While the potatoes and onion are cooking prepare the eggs. Put 2 of them into a bowl...and now MY SECRET (well actually my mom's, I learnt it from her and I wonder, never asked, if she learnt it from my grandma). This to me makes a great difference. I must admit that like I said before I like my omelette juicy...Well, it's half true. I like it VERY juicy, so juicy it's rather on the runny side. As you can imagine, it doesn't make for a great picture, so the one I cooked for you is juicy but to the liking of most people, I'm the unusual one! I'm saying this because being that the case, the onion blended into the eggs takes the eggy taste out, and to me it's delicious even raw! Yuk you must be thinking...But ever since I was small, I'd run to the kitchen when my mom was preparing spanish omelette to sink the just fried potatoes into the egg and onion mix and eat it!
So, the secret is that, to blend that little piece of onion you saved at the beginning into the two eggs (I use two because one isn't enough for the blender to completely desintegrate the onion and I like to add in the next just by fork as the blender froths it up). Then, you add in the other two and beat them in.
Keep the egg mix nearby so when your potatoes and onion are ready, you can add them directly into the bowl. Give it all a good mix, nevermind the potato breaks up, even better. Remember you added salt to the sautéed potato and onion so try it after well mixed before you add in salt, as it may not need any. So, adjust to taste.
Finally just left to cook it!
Heat a frying pan, I use a 20 cm diameter one for this, so with this recipe it's end up being about 2 fingers thick. But you adjust the saucepan depending on how thick you want your omelette to be. Obviously if you decide you want a fairly thick one, you ought to cook it for longer at lower heat. But always start heating up the pan very well, that way, there's less of a chance that it will stick, so when you decide to turn it, it stays in there and you end up with scrambled spanish omelette!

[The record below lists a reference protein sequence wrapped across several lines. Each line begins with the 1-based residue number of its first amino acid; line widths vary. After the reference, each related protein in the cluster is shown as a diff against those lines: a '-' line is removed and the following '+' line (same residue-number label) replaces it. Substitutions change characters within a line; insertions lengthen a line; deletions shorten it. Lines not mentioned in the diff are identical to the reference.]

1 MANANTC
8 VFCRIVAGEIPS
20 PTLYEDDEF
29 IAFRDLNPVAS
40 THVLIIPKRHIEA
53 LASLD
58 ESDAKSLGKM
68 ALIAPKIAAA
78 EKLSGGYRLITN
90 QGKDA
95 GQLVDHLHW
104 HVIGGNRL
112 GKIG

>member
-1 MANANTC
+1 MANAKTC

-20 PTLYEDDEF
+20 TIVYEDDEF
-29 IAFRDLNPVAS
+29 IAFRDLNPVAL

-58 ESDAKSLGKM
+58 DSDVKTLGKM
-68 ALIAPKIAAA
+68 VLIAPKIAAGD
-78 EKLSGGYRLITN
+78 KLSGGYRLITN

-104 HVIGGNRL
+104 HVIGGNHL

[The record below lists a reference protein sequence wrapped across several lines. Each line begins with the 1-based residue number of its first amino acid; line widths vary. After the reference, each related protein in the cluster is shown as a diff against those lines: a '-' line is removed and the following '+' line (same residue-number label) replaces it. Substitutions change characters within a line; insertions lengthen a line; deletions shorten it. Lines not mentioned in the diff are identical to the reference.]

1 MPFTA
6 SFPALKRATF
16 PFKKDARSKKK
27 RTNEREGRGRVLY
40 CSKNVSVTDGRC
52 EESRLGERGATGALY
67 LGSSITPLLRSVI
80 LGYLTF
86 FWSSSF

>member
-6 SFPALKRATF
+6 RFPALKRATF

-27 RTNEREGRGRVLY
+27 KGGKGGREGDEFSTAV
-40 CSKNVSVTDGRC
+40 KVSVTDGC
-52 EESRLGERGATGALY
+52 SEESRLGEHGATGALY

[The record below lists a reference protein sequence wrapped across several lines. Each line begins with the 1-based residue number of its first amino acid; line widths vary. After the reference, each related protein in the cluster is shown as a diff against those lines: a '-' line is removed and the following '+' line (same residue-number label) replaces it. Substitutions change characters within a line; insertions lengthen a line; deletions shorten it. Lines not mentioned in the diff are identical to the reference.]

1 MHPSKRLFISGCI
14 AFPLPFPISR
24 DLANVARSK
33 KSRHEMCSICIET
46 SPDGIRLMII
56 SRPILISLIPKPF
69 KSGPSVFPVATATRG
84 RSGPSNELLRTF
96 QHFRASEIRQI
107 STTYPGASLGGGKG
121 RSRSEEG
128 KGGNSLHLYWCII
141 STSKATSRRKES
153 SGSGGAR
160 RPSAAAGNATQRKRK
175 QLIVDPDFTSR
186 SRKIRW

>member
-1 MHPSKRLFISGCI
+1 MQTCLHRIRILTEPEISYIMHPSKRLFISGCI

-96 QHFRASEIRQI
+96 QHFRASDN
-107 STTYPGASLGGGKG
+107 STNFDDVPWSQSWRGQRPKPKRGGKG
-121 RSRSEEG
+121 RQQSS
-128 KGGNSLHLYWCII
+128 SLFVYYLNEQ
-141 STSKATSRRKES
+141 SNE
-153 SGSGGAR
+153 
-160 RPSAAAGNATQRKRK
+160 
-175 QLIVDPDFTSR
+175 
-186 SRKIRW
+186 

When the pan is hot, add a spoonful of olive oil and swirl it to make sure it coats the bottom. Now add in your mix. What I do is to keep swirling it as it cooking to 1) make sure it's not stuck and 2) to get a more even cooking. If your omelette is thick, you can cover the pan while you make this side and as soon as it's formed the bottom layer, you can lower the heat.
And now the tricky part to many: turn it! I prefer to use a flat lid that I have, with no rims, so it doesn't get stuck anywhere and slides softly into the pan as I return it. But any dish bigger than the frying pan will do. Though it's a bit trickier to be quick in the turn and make sure you have dry hands and a steady pulse so it doesn't slide and your omelette ends up on the floor. It's really not that complicated...but it happens!:-)
Et voilà there's your omelette...